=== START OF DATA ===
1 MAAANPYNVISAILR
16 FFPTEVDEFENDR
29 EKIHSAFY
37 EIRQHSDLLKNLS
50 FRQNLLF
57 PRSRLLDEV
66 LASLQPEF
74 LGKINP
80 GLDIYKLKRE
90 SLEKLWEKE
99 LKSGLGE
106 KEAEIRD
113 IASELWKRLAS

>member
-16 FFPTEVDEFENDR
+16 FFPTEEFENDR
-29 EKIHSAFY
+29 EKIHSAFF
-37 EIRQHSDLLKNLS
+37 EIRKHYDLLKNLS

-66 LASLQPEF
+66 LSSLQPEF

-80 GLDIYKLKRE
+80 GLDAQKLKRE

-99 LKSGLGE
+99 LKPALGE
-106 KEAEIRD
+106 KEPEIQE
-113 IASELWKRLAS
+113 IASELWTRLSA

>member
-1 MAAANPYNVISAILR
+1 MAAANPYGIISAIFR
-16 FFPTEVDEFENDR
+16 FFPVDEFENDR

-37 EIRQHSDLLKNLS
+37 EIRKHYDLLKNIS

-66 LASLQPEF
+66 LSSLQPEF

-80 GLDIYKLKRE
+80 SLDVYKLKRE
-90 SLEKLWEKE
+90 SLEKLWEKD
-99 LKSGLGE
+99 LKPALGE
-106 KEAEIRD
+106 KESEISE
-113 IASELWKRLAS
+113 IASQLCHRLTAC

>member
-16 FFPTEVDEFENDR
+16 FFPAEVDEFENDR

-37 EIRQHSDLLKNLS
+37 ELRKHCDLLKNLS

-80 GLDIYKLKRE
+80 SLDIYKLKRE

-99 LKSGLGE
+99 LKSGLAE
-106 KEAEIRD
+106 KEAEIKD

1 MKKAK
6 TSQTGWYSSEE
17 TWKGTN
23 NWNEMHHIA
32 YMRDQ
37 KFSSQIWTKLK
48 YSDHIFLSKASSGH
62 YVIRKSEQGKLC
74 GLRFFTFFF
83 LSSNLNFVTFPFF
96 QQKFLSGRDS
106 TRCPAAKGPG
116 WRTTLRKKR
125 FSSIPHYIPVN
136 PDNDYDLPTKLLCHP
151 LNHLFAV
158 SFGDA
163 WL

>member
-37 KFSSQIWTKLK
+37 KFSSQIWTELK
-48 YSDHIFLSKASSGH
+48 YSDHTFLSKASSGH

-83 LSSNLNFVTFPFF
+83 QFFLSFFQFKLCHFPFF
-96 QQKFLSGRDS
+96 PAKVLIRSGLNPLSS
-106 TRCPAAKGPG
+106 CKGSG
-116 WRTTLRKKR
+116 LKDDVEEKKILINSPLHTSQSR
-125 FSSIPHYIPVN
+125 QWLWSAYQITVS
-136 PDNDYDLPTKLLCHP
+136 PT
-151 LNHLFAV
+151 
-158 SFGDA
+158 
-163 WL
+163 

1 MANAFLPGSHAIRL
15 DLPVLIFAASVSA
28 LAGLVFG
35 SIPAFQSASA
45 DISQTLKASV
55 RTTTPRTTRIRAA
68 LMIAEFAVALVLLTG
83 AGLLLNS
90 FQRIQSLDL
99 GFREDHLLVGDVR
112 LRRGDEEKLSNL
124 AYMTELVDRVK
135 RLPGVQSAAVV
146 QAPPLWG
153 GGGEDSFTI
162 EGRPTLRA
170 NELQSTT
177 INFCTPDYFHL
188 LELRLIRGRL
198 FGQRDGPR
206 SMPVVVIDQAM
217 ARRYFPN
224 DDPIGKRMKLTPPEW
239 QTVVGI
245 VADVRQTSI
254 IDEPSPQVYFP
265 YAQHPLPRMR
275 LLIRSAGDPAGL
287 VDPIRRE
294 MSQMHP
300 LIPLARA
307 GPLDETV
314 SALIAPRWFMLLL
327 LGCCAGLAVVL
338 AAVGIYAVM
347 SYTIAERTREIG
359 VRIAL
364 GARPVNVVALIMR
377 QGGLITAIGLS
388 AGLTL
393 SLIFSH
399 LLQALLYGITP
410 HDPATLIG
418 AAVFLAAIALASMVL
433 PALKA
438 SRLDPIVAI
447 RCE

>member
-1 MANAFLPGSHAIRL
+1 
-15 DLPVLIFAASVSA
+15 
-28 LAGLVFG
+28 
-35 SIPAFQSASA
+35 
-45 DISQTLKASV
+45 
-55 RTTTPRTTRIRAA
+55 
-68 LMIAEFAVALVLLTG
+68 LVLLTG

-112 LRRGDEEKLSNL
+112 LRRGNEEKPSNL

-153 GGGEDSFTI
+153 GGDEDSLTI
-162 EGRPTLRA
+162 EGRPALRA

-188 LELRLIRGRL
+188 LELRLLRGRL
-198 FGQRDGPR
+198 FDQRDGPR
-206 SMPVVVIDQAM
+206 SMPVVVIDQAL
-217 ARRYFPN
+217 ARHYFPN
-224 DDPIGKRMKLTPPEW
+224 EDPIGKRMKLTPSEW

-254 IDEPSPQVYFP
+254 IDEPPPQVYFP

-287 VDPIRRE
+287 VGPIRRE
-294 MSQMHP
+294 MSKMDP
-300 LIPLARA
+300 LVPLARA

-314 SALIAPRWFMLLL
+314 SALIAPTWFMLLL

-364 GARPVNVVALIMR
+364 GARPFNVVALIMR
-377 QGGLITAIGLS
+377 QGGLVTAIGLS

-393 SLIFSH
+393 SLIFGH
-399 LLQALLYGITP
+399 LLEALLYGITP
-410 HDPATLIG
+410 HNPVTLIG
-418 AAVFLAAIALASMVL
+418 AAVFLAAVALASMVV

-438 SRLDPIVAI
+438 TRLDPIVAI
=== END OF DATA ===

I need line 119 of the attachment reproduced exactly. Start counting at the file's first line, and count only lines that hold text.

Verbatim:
177 INFCTPDYFHL